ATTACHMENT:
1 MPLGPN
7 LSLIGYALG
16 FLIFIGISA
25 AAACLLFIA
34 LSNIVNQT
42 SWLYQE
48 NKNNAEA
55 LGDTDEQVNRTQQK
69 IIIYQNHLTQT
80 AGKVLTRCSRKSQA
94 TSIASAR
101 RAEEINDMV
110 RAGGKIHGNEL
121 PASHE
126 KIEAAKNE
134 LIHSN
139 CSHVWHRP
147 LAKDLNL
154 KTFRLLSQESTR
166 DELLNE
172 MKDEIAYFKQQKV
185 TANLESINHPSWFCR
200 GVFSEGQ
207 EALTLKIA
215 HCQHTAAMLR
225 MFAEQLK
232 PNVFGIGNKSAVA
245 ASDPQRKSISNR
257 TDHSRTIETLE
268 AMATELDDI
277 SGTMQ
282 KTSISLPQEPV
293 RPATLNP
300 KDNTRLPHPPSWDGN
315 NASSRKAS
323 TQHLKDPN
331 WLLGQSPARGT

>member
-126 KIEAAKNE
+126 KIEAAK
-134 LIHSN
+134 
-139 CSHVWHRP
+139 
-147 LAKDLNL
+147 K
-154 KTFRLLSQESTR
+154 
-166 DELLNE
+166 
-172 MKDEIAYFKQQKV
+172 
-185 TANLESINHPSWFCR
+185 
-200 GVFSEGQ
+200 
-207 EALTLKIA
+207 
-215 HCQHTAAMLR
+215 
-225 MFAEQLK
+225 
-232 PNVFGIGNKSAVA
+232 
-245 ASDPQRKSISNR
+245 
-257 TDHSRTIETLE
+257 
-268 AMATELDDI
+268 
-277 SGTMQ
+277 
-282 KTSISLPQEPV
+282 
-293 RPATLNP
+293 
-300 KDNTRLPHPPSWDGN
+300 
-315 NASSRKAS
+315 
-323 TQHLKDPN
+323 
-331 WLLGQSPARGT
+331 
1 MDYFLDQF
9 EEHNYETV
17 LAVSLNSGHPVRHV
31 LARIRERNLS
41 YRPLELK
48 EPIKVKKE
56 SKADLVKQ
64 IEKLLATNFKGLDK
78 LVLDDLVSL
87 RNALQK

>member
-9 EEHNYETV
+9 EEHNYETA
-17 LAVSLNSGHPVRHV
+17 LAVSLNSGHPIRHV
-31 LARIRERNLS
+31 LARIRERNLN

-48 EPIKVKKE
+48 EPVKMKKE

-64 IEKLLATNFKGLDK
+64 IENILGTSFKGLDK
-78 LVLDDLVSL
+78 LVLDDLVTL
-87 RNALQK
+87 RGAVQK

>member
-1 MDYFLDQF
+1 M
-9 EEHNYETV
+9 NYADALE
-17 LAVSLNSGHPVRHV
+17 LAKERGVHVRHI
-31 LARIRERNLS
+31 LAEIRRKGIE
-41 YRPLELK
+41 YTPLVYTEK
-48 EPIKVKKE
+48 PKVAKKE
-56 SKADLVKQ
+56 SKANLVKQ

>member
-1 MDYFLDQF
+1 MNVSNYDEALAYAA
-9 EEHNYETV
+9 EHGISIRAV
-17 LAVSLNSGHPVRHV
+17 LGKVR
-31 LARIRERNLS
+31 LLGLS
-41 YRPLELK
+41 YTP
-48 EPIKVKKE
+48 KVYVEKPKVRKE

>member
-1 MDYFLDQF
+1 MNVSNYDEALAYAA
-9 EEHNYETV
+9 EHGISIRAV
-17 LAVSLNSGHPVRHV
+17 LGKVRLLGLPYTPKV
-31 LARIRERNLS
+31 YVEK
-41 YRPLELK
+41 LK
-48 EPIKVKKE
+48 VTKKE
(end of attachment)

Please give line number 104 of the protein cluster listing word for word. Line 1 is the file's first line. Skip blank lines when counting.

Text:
-64 IEKLLATNFKGLDK